One day last summer I found a lump in my breast. I’d been checking myself haphazardly over the years, never expecting to find anything of concern. But this was different. Just like a pea and not going anywhere.
It was a busy summer with work, culminating in a last minute family trip to New Zealand, during which I turned 40. I posted a photo on Facebook of my birthday dinner, making sure it was a flattering one and, a little smugly, captioned it ‘40 feels good’. But it didn’t. I was tired, on edge, and increasingly conscious of this lump that suddenly felt a little sinister.
On my return to London, things happened quickly. I saw my GP who in turn referred me to the breast clinic. I told my boss I needed to work from home, explaining why in an offhand manner, only feeling a faint sense of alarm when I saw a tear in her eye. No need to panic, I assured her. I’d read the stats: only 1 in 20 women who visited the clinic had breast cancer. It wasn’t even in my family. And I’d only just turned 40.
The day came. I worked from home that morning, the only concern I felt was whether it would rain. I walked to the hospital, underestimating how far it was from home and arrived drenched, flustered and only marginally appeased when I saw my sister waiting for me, anxious that I had support.
The rest of the day was a cliché in many ways and one I relived night after night for months afterwards. The ultrasound where the nurse became silent and slipped away to get the doctor. The reassuring pat on the arm. The words: it doesn’t look benign. My wail: I have a six year old daughter. The cup of tea in the private room. The rain falling incessantly. The instruction to come back in a week when pathology reports would be complete. The large glass of wine in a nearby pub where my sister and I sat and tried to digest the news.
A week later my diagnosis of breast cancer was confirmed – a Grade 3 cyst, stage 2B cancer that had spread to my lymph nodes – and I then started on a treadmill of scans, blood tests and heart checks. The reassurance that my doctors were out to cure me was of little comfort as I cried repeatedly, imagining my husband and daughter living without me and my mother, at 82, burying her daughter.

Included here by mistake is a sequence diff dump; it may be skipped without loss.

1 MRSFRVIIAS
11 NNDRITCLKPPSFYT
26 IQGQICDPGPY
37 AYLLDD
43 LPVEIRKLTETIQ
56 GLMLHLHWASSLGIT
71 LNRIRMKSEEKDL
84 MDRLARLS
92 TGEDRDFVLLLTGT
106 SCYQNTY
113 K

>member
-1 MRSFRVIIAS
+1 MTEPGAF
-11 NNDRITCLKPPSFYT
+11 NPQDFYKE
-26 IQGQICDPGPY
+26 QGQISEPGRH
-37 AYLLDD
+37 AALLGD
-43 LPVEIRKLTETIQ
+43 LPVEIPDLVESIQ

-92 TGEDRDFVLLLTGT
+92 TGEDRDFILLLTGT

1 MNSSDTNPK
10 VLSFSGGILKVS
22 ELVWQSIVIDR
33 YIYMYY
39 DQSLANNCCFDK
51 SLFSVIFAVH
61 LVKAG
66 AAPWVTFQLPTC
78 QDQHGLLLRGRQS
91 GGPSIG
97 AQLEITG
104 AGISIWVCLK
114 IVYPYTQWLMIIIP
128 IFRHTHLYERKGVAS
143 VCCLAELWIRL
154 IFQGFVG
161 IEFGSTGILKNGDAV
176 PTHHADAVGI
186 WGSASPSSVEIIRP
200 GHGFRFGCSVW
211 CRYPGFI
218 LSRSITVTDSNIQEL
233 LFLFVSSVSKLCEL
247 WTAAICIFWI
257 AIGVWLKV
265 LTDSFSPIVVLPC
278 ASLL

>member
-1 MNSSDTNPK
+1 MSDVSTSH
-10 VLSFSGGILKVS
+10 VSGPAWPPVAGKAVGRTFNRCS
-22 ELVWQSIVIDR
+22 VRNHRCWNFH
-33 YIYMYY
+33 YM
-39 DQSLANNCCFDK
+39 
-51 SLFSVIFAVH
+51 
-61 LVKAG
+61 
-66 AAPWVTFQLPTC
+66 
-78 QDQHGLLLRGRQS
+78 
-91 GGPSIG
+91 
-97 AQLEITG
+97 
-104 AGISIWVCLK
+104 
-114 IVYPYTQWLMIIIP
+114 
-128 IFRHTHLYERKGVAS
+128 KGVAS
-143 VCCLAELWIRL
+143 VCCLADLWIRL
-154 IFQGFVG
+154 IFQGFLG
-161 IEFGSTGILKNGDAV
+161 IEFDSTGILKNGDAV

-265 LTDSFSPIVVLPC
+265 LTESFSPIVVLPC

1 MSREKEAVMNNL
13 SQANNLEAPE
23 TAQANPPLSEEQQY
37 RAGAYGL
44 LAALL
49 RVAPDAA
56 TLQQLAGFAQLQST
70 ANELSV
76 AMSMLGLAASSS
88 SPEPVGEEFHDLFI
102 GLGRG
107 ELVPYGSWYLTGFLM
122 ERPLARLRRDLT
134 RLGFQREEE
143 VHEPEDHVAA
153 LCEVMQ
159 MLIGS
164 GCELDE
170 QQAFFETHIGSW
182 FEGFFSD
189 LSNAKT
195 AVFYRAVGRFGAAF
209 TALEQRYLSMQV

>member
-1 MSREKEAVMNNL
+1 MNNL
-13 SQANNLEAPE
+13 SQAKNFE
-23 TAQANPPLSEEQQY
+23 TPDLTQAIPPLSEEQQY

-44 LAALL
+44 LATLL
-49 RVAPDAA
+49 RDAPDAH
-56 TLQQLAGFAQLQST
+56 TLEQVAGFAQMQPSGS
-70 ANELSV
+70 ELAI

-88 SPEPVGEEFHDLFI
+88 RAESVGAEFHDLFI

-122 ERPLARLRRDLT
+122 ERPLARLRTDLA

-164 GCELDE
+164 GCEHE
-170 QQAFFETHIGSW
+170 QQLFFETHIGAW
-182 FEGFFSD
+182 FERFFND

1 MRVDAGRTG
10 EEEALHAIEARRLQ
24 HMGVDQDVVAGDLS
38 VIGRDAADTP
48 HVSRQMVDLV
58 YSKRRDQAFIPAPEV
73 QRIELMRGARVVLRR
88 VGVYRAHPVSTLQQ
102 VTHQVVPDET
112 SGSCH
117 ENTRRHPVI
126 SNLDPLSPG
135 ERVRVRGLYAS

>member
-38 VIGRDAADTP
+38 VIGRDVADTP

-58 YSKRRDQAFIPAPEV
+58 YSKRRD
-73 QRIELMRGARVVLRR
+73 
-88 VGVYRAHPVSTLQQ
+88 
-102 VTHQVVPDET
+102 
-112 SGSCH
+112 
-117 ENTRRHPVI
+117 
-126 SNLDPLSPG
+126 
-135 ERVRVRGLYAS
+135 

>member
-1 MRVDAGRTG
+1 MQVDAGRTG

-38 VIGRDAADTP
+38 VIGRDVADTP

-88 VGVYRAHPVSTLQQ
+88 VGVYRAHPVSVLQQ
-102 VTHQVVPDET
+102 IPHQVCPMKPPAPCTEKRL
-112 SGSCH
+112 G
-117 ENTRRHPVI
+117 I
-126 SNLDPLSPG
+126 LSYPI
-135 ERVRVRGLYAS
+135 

Everything happened swiftly. Cards arrived, many bouquets, thoughtful letters, prayers promised, generous gifts. An army of friends rallied and delivered on offers of dinners, babysitting and solid shoulders to lean on. My work colleagues were remarkable, offering quiet counsel, kindness and respect.
And then chemo began. It was as challenging as I expected. And yet I was deemed lucky. I had no mouth ulcers, diarrhoea, constipation or vomiting. I managed to work part time from home – which was a godsend – and somehow stumbled through the exhaustion and onslaught on my emotions. As I sat in the easy chair in the chemo unit every fortnight, I tortured myself by scrutinizing photos from last summer. I envied that glossier, slimmer version of me in the photos for her innocence just as I feared for her as the cancer spread quickly. She had no idea. Who was that woman, I wondered, and would she ever return?
Eight rounds later and a reprieve of a few weeks I was ready for surgery. On the guidance of my surgeon I opted for wide local excision, otherwise known as breast conservation. I also had my lymph nodes removed. A textbook recovery in many ways and then it was on to twenty rounds of radiotherapy.
And now, as I face the end of active treatment and the possibility of saying ‘I had cancer’, I wonder what lies next. The expectation that I should feel excitement as I finish treatment confuses me as I am cast adrift from the comfort of regular hospital visits. Will I forever fear the cancer’s return? Will I ever feel like me again?
For now, all I can do is live my life. I am relieved that I was diagnosed and treated at a relatively early stage and will always be grateful for the excellent and compassionate care. But I still miss the girl I used to be. Maybe she’ll come back. Or maybe the new version will be even better.
Via : huffingtonpost